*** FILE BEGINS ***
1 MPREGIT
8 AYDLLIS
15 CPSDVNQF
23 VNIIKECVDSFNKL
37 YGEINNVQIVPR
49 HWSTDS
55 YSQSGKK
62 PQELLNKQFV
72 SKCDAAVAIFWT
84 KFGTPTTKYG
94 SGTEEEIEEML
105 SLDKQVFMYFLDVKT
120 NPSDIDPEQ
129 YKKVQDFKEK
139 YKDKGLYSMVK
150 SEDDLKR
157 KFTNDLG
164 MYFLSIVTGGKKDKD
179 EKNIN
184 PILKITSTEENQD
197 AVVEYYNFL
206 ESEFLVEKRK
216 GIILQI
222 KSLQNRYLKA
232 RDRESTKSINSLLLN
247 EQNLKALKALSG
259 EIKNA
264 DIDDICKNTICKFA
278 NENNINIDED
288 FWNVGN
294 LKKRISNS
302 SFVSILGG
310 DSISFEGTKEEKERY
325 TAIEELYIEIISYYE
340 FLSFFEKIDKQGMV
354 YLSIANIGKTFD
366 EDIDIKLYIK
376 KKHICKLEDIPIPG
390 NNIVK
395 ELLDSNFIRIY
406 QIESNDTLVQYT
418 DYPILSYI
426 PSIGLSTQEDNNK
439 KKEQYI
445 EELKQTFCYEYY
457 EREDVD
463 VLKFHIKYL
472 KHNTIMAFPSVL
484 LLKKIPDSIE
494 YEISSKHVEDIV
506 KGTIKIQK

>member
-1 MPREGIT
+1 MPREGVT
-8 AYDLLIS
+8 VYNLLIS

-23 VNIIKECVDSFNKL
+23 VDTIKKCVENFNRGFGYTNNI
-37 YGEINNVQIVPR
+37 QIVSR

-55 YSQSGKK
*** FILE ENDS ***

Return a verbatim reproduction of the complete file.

1 MPREGIT
8 AYDLLIS
15 CPSDVNQF
23 VNIIKECVDSFNKL
37 YGEINNVQIVPR
49 HWSTDS
55 YSQSGKK
62 PQELLNKQFV
72 SKCDAAVAIFWT
84 KFGTPTTKYG
94 SGTEEEIEEML
105 SLDKQVFMYFLDVKT
120 NPSDIDPEQ
129 YKKVQDFKEK
139 YKDKGLYSMVK
150 SEDDLKR
157 KFTNDLG
164 MYFLSIVTGGKKDKD
179 EKNIN
184 PILKITSTEENQD
197 AVVEYYNFL
206 ESEFLVEKRK
216 GIILQI
222 KSLQNRYLKA
232 RDRESTKSINSLLLN
247 EQNLKALKALSG
259 EIKNA
264 DIDDICKNTICKFA
278 NENNINIDED
288 FWNVGN
294 LKKRISNS
302 SFVSILGG
310 DSISFEGTKEEKERY
325 TAIEELYIEIISYYE
340 FLSFFEKIDKQGMV
354 YLSIANIGKTFD
366 EDIDIKLYIK
376 KKHICKLEDIPIPG
390 NNIVK
395 ELLDSNFIRIY
406 QIESNDTLVQYT
418 DYPILSYI
426 PSIGLSTQEDNNK
439 KKEQYI
445 EELKQTFCYEYY
457 EREDVD
463 VLKFHIKYL
472 KHNTIMAFPSVL
484 LLKKIPDSIE
494 YEISSKHVEDIV
506 KGTIKIQK

>member
-1 MPREGIT
+1 MPREGVT
-8 AYDLLIS
+8 VYNLLIS

-23 VNIIKECVDSFNKL
+23 VDTIKKCVENFNRGFGYTNNI
-37 YGEINNVQIVPR
+37 QIVSR

-55 YSQSGKK